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Publications (2)4.57 Total impact

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    ABSTRACT: The consumption of fresh tomatoes has been linked to numerous food-borne outbreaks involving various serovars of Salmonella enterica. Recent advances in our understanding of plant-microbe interactions have shown that human enteric pathogenic bacteria, including S. enterica, are adapted to survive in the plant environment. In this study, tomato plants (Solanum lycopersicum cv. Micro-Tom) grown in sandy loam soil from Virginia's eastern shore (VES) were inoculated with S. enterica serovars to evaluate plausible internalization routes and to determine if there is any niche fitness for certain serovars. Both infested soil and contaminated blossoms can lead to low internal levels of fruit contamination with Salmonella. Salmonella serovars demonstrated a great ability to survive in environments under tomato cultivation, not only in soil but also on different parts of the tomato plant. Of the five serovars investigated, Salmonella enterica serovars Newport and Javiana were dominant in sandy loam soil, while Salmonella enterica serovars Montevideo and Newport were more prevalent on leaves and blossoms. It was also observed that Salmonella enterica serovar Typhimurium had a poor rate of survival in all the plant parts examined here, suggesting that postharvest contamination routes are more likely in S. Typhimurium contamination of tomato fruit. Conversely, S. Newport was the most prevalent serovar recovered in both the tomato rhizosphere and phyllosphere. Plants that were recently transplanted (within 3 days) had an increase in observable internalized bacteria, suggesting that plants were more susceptible to internalization right after transplant. These findings suggest that the particular Salmonella serovar and the growth stage of the plant were important factors for internalization through the root system.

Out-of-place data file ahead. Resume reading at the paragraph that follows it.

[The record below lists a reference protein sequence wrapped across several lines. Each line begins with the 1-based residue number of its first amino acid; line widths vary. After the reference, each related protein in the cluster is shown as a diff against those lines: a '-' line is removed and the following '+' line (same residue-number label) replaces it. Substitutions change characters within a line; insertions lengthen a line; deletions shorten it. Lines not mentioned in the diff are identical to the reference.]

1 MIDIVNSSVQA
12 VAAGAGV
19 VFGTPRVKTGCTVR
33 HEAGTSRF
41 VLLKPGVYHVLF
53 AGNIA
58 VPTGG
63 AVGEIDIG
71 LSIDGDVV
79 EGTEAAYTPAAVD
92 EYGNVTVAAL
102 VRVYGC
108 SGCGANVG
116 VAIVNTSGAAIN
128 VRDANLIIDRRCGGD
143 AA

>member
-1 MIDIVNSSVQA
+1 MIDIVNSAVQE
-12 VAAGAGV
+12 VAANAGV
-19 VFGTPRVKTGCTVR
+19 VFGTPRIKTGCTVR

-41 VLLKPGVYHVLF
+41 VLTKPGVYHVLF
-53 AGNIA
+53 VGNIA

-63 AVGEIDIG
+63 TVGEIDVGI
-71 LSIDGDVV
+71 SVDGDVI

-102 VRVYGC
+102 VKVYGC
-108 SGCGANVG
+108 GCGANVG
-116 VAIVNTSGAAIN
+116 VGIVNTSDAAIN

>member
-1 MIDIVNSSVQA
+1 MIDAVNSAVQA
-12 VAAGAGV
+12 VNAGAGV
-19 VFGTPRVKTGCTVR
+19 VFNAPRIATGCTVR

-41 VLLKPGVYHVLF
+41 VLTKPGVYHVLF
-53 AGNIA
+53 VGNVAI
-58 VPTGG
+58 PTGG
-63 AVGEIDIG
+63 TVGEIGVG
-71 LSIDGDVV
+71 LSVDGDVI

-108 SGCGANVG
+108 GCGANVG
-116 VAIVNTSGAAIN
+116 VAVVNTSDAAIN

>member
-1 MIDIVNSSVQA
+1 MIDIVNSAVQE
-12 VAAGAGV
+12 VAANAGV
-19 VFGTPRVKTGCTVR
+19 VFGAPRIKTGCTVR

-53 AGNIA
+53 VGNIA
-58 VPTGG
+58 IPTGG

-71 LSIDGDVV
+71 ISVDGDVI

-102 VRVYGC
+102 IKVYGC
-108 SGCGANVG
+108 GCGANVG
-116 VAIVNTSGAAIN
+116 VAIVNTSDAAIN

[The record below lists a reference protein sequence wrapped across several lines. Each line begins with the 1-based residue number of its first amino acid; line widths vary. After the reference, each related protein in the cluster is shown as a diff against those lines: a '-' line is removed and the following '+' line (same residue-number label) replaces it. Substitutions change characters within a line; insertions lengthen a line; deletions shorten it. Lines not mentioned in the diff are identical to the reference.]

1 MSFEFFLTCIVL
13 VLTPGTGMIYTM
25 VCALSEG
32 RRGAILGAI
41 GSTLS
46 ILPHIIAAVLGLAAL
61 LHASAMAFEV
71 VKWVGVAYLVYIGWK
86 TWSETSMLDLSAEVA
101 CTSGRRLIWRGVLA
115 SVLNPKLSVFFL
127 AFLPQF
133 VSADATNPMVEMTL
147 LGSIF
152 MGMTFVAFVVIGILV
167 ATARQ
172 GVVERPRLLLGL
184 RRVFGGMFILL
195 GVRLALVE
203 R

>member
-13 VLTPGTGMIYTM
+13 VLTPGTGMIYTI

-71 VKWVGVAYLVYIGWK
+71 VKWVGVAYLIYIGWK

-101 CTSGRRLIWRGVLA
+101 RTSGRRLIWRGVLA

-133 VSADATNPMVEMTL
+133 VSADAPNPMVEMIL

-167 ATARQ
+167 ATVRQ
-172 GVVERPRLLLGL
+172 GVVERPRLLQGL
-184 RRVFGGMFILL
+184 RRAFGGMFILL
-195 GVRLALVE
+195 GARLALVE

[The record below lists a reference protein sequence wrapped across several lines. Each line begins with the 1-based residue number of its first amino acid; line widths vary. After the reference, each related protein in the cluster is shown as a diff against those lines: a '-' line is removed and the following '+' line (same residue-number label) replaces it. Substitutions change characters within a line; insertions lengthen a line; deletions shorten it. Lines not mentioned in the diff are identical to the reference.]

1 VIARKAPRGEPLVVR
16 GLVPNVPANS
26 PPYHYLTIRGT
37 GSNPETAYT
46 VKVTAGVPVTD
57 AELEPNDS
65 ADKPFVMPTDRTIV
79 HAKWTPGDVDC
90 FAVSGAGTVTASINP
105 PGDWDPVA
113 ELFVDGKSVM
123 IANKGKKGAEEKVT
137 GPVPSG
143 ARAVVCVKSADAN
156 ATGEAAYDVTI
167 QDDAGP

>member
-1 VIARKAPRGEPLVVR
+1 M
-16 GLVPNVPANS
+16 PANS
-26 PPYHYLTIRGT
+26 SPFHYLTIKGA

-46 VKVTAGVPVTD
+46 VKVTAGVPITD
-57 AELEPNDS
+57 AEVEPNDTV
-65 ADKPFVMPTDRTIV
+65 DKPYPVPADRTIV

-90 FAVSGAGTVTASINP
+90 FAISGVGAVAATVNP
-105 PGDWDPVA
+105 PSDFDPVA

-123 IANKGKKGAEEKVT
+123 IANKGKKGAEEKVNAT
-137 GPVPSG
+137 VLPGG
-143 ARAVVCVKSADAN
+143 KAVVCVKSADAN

Full-text · Article · Feb 2013 · Applied and Environmental Microbiology
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    Patricia Millner · Sara Reynolds · Xiangwu Nou · Donald Krizek
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    ABSTRACT: High tunnels and protected horticultural structures provide organic and conventional growers with an economic means for extending the harvest season of fresh fruits and vegetables in a wide range of climate zones in North America and elsewhere. This report focuses on benefits associated with high tunnel production of fresh organic produce, including recent data on phytonutrient quality. In addition, this report discusses concerns and knowledge gaps associated with the use of composts and manures relative to food safety of fresh produce and survival of enteric pathogens in the moist, cool, reduced ultraviolet conditions often prevalent in high tunnels during cool-season production. The role of preplant and production elements of Good Agricultural Practices and Good Handling Practices applicable to high tunnel systems is provided.
    Full-text · Article · Apr 2009 · HortScience: a publication of the American Society for Horticultural Science